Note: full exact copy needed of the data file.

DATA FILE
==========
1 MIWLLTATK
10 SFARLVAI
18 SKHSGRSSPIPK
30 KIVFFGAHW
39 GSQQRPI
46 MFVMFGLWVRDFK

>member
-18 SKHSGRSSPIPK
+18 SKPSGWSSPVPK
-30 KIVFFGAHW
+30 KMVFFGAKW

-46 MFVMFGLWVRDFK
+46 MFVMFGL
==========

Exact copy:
1 MIWLLTATK
10 SFARLVAI
18 SKHSGRSSPIPK
30 KIVFFGAHW
39 GSQQRPI
46 MFVMFGLWVRDFK

>member
-18 SKHSGRSSPIPK
+18 SKPSGWSSPVPK
-30 KIVFFGAHW
+30 KMVFFGAKW

-46 MFVMFGLWVRDFK
+46 MFVMFGL